The City of Toronto should lockout their own employees while its cold,unless they completely cave and grant the employer everything on its very long list of concessions. The City should tell employees they will be locked out for a very long time. An army of replacement workers should be retained and trained immediately. Fire any locked out worker who impedes anyone on a picket line beyond handing out a leaflet. And most of all, for God’s sake, the City should retain the biggest hard-ass labour lawyer it can find and not the softies that public sector employers usually take advice from. That lawyer should be paid loads of taxpayer dollars to run back and forth to court (“early and often”) arguing for injunctions every time a picketer gets in the way of anyone… Here’s my contact information.
That is the message of Toronto labour lawyer Howard Levitt in his National Post column this week. We heard the same advice from Levitt during the last City of Toronto work stoppage in his entertaining, ongoing attempts to drum up work through his National Post columns.
Do you think Levitt’s aggressive labour relations strategy is a good way to run a business, or public services?
Levitt is certainly right about one thing. Most public sector (indeed, most private sector) employers do not adopt this nasty, hardball approach to dealing with their employees. It is not difficult to see why. Collective bargaining isn’t like negotiations for a car. The employer and the employees need to live together in a relationship of relative trust for the foreseeable future. Levitt is calling for employers to kick their employees in the teeth, to harness all the forces of law against the employees whenever possible, and to not back down until the employees’ have completely caved with nary a thread of dignity left.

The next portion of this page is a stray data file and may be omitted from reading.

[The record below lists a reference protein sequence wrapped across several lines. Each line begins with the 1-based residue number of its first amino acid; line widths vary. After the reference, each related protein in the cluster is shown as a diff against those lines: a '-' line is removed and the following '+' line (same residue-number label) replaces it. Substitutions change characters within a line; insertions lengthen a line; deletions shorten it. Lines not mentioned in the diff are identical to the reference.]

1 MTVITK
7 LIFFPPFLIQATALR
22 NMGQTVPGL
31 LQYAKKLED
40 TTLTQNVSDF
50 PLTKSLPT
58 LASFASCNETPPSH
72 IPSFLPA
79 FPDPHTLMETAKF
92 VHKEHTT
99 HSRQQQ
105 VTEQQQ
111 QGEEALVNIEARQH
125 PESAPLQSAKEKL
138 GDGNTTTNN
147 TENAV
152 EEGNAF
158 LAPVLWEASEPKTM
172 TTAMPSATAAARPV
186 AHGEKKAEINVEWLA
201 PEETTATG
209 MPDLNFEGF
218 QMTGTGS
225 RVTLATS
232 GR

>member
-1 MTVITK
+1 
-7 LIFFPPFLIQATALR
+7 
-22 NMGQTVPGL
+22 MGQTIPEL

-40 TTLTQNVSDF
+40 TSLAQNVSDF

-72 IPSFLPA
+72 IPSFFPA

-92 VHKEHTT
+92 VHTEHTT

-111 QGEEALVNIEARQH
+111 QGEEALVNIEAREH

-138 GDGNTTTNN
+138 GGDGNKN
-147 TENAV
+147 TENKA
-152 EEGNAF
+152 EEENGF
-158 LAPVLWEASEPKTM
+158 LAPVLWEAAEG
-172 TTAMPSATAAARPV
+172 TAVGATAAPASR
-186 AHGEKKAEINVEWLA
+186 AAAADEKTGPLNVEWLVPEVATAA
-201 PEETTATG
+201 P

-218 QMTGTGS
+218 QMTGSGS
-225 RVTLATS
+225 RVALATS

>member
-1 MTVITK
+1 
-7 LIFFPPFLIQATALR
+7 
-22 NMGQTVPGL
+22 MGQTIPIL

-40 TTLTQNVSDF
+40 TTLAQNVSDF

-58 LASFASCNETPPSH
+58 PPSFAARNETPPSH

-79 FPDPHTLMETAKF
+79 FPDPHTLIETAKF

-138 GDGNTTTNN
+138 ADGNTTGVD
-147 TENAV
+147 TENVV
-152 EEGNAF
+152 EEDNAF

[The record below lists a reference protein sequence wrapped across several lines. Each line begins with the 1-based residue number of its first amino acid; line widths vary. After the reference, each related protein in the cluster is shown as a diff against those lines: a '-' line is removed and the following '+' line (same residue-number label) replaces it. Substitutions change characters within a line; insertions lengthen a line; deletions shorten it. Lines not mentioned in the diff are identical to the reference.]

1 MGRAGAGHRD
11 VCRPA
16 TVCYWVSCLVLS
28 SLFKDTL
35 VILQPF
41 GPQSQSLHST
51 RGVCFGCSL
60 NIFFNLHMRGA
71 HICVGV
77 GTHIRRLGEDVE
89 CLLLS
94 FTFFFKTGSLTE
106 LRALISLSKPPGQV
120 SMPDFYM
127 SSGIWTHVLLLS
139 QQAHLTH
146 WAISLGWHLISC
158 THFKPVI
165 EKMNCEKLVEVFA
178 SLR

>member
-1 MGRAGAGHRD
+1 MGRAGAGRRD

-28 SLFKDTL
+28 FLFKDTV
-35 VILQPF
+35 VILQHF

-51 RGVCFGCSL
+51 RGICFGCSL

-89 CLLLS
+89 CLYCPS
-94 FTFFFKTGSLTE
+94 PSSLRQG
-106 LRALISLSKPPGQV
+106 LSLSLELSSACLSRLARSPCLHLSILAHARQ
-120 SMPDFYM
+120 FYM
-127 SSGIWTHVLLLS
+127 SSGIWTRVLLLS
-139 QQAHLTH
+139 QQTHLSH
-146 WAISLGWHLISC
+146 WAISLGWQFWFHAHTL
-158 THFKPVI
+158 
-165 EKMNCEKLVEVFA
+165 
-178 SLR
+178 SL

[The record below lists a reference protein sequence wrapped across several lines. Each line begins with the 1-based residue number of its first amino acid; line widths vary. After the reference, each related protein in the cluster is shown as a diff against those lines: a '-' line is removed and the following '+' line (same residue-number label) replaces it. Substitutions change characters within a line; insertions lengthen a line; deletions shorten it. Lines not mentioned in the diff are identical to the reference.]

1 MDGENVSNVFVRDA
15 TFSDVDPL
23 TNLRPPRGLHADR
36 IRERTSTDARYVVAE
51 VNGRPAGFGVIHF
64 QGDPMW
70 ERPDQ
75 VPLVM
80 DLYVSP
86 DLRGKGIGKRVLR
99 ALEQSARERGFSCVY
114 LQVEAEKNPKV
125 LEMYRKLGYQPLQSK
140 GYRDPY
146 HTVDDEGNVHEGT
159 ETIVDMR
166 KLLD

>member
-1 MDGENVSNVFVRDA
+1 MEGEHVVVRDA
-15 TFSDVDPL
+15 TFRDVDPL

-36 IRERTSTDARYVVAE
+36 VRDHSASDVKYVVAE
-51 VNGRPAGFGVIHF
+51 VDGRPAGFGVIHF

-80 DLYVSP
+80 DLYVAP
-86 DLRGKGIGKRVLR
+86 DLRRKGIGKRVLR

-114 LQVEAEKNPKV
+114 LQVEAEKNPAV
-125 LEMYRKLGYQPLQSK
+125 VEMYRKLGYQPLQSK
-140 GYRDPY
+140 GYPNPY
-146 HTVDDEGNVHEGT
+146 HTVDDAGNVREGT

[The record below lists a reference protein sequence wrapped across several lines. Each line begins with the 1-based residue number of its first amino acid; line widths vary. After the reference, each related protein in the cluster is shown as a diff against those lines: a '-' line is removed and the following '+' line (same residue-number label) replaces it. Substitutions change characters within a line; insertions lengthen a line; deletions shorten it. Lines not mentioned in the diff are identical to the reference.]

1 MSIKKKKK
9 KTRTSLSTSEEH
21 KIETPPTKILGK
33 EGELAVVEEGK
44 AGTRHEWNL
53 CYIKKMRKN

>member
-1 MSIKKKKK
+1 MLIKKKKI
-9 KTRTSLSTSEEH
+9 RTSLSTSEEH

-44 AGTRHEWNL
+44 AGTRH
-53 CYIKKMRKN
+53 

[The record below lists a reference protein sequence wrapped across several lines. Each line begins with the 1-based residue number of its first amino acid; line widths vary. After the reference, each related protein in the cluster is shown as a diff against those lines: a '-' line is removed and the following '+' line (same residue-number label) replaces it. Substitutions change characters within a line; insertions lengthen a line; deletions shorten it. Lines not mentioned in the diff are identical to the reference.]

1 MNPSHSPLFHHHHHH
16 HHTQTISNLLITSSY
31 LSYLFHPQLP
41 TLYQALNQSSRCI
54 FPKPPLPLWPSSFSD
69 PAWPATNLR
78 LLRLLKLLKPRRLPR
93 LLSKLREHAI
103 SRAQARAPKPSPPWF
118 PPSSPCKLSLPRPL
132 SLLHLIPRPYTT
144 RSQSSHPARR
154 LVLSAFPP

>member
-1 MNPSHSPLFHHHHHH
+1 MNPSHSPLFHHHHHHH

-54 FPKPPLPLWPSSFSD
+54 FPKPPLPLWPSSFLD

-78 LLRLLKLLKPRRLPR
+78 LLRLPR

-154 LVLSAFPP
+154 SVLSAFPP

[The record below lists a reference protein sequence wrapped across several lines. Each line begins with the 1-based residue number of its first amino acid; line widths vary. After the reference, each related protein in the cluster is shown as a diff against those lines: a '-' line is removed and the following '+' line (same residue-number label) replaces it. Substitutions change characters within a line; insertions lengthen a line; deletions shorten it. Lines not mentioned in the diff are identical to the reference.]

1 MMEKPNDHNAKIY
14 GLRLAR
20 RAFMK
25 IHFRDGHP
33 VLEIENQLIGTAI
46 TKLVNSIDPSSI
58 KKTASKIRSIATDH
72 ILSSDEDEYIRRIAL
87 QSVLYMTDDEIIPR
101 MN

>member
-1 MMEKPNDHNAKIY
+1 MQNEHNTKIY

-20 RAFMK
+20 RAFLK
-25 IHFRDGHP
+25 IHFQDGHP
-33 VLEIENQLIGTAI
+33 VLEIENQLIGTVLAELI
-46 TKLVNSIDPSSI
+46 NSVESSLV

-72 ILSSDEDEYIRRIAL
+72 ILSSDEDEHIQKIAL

Many labour relations experts believe that while the Levitt approach may win the employer short-term concessions, the benefits from this will be more than offset by a loss of goodwill, cooperation, morale, and trust in the employment relationship going forward. My HRM colleagues tell me that the most productive workers are those who enjoy coming to work, who buy into the employer’s vision of the job, and who feel respected by the employer and supervisors.
If productive workers are respected workers, do you think that Levitt’s aggressive kick-the-workers-in-the-teeth strategy will contribute to a more productive workforce?
Is there something about public sector workers that renders that basic principle of HRM philosophy irrelevant, so that Levitt’s kick-em-in-the-teeth strategy actually becomes good HRM policy? Is HRM itself irrelevant in this debate?
Do you support the aggressive roadmap for public sector bargaining that Levitt sets out in his article?
Levitt’s strategy would depend on the public supporting a long lockout of city workers, in order to break the workers’ resolve. But the public had very little tolerance for the work stoppage 2 years ago. Most wanted back to work legislation [including, by the way, then Councillor Rob Ford. Get ready for another great flip-flop by Mayor Ford, who no doubt will be leading the charge this time against back to work legislation]
Would you support a long lockout of public service workers by the City of Toronto? If the City does lockout its workers, would you support back to work legislation?
So many questions. But this drama will unfold in slow motion over the months to come, so stay tuned.